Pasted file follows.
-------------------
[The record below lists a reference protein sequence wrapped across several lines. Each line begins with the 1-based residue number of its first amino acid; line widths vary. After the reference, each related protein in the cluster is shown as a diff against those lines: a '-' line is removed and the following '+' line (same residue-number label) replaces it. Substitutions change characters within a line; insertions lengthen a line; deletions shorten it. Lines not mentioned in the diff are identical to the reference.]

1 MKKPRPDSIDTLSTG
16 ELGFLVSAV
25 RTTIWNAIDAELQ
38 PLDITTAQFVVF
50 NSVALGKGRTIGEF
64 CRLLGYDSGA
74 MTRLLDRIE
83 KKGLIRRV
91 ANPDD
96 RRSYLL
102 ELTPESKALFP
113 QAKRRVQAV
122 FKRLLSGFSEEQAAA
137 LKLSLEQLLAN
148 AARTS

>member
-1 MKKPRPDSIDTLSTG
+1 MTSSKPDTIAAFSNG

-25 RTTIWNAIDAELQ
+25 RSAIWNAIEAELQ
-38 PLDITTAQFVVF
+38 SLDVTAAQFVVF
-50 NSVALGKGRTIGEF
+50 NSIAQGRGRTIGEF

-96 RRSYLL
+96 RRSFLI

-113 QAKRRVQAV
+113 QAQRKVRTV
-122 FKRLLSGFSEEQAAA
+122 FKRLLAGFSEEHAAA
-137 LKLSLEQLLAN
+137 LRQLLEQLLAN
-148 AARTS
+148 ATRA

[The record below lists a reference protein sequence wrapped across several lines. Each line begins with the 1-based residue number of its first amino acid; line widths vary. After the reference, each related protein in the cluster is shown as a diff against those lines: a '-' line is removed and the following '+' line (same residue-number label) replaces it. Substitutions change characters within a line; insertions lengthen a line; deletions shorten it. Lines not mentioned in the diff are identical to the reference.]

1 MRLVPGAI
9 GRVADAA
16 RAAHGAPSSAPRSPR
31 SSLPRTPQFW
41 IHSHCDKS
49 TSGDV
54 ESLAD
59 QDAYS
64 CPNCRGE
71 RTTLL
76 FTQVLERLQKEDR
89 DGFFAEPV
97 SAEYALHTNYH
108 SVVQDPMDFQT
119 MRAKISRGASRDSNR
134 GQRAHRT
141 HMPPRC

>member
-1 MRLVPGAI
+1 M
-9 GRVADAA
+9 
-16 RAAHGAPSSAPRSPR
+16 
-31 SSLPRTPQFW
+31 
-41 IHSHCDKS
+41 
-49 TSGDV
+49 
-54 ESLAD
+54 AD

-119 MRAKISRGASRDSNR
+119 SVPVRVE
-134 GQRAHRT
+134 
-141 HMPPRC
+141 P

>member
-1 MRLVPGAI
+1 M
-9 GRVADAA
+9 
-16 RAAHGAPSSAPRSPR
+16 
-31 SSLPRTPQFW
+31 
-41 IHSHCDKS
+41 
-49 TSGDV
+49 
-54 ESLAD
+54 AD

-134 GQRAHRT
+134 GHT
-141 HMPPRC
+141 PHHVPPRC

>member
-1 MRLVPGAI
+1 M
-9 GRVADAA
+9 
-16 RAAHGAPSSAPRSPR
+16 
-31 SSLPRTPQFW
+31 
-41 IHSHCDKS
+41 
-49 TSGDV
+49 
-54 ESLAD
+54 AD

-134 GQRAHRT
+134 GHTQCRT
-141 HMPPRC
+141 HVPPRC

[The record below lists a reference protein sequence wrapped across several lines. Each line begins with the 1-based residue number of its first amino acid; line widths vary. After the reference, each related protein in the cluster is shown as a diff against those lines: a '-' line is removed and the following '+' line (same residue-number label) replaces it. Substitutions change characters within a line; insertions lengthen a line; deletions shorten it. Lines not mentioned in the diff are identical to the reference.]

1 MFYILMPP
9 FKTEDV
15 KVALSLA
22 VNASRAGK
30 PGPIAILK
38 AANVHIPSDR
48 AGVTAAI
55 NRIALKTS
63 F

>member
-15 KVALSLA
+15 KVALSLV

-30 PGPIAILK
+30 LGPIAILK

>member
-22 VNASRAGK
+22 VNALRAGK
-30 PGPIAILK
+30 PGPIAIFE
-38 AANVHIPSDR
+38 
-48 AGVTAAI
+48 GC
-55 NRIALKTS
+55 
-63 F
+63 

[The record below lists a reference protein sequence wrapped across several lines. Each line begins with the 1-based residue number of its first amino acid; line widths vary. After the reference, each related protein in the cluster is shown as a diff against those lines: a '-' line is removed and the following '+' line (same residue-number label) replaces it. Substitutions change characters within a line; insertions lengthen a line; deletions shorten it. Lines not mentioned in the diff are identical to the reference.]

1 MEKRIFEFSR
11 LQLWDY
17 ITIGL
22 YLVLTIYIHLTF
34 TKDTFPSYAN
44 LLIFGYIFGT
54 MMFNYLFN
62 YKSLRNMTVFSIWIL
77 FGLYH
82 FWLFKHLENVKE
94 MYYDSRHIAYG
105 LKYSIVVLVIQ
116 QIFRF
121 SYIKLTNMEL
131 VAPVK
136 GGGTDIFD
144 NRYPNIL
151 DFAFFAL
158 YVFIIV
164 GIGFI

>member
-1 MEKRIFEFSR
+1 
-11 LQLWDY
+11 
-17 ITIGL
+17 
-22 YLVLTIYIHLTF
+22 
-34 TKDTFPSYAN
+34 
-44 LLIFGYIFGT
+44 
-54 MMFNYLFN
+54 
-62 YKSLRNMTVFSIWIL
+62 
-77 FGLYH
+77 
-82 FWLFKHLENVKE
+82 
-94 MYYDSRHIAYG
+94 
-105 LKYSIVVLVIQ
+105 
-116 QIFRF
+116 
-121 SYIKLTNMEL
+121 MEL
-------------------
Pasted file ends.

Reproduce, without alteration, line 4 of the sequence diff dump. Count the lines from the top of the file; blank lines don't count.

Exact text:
25 RTTIWNAIDAELQ